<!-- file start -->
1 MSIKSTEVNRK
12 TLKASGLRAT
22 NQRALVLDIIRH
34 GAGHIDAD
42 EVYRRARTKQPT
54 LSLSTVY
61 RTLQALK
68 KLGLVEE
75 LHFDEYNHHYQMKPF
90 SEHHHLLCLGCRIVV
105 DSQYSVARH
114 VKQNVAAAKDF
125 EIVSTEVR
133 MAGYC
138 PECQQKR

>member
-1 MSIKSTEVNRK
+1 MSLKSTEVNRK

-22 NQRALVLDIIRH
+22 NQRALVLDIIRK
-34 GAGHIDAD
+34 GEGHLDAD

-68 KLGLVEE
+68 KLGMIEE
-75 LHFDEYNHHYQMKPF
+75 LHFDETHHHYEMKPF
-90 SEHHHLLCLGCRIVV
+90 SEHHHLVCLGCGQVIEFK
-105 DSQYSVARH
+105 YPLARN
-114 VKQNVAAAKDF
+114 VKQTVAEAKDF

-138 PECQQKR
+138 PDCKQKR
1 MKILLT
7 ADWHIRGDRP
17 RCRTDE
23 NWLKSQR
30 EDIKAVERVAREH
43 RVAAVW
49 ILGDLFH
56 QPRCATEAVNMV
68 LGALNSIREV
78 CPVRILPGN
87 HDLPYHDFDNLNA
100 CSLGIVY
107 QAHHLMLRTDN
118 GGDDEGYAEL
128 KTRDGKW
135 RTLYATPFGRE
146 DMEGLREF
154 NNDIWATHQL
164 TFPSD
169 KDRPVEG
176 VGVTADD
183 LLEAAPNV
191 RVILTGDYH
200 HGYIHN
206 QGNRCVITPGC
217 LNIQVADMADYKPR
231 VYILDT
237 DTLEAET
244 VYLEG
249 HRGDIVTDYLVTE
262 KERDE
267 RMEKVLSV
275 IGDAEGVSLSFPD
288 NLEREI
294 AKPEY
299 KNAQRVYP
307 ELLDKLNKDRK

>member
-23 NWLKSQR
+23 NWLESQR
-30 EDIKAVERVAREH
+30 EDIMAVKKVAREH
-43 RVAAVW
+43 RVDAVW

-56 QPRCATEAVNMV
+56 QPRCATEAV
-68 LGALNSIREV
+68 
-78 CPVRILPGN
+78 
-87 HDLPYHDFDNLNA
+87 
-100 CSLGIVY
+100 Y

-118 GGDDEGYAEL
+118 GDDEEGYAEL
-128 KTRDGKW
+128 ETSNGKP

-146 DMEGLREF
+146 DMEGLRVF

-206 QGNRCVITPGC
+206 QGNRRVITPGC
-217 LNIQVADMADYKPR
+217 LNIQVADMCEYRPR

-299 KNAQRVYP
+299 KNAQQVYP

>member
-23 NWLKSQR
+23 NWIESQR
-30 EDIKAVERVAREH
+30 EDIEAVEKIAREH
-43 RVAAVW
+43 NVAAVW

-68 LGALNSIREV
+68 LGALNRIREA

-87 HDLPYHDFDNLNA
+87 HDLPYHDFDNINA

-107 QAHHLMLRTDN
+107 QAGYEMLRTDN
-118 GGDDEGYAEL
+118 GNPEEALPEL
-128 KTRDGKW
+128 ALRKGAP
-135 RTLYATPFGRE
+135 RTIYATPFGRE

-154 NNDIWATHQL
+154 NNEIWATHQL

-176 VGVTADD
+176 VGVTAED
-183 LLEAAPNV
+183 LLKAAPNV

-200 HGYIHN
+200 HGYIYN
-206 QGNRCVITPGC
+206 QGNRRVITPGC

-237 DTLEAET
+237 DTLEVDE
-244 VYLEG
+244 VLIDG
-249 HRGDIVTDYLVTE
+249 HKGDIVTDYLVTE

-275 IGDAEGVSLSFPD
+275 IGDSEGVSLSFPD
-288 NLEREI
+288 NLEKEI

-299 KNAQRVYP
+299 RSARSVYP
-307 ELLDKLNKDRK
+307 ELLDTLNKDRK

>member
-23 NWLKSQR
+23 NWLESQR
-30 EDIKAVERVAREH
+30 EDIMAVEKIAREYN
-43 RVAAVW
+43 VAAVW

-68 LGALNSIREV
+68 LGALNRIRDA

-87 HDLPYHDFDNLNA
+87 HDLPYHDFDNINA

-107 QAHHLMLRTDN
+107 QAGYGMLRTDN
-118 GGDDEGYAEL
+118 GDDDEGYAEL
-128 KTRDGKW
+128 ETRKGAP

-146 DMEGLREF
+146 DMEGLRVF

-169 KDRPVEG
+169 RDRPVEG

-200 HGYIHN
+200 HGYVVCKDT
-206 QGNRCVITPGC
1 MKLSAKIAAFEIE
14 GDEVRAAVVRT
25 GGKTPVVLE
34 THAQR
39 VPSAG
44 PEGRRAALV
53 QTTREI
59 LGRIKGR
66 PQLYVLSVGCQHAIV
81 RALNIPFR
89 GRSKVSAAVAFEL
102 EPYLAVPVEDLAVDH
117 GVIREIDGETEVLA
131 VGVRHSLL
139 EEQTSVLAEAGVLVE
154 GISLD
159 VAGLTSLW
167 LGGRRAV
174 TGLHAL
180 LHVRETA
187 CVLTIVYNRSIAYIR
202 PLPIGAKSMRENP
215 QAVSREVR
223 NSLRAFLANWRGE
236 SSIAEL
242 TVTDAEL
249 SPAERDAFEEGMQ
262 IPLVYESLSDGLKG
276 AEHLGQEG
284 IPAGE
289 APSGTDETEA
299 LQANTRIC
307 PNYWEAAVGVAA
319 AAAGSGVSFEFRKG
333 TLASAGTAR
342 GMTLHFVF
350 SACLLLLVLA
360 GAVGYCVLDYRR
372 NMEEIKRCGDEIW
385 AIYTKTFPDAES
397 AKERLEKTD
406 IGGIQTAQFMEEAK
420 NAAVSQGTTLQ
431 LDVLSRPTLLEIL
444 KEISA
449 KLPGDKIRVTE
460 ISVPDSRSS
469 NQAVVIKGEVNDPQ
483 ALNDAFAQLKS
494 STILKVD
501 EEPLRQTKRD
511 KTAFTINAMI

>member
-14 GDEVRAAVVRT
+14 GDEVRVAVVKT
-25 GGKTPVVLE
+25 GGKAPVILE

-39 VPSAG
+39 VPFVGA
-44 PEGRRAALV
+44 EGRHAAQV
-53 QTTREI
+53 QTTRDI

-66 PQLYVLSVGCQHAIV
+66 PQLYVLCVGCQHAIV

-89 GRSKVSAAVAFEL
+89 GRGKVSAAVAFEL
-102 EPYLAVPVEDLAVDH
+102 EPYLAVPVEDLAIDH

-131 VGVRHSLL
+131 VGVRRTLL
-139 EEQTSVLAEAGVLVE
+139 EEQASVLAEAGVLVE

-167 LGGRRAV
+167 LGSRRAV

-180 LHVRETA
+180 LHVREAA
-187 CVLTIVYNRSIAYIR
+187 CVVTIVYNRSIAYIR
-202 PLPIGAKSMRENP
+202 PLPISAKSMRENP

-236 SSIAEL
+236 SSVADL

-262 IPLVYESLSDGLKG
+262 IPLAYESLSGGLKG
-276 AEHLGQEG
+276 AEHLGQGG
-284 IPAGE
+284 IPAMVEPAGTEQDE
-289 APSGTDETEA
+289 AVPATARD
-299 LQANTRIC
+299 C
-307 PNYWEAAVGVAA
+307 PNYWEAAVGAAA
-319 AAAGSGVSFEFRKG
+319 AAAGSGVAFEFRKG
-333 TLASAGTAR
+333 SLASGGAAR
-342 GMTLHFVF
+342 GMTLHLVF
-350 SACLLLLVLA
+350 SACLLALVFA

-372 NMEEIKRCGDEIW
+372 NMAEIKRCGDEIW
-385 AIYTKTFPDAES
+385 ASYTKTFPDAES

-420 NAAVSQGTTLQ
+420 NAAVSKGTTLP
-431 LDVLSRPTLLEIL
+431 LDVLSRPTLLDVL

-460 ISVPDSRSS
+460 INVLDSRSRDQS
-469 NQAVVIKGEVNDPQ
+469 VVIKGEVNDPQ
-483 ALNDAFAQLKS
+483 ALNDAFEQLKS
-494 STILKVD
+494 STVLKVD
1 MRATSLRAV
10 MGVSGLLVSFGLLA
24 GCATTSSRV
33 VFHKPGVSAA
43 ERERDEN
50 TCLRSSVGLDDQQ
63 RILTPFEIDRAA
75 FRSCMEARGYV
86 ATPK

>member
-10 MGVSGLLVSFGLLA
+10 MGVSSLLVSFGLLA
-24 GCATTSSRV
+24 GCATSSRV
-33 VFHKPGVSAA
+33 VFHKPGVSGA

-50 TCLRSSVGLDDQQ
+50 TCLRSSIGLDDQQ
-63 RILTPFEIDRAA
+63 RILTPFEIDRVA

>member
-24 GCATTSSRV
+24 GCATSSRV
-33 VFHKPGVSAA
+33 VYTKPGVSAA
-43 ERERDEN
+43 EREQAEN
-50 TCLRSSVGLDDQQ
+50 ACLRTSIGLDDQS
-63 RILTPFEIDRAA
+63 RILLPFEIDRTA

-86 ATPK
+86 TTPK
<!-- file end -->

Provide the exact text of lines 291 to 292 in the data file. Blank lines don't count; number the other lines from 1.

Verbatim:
43 ERERDEN
50 TCLRSSVGLDDQQ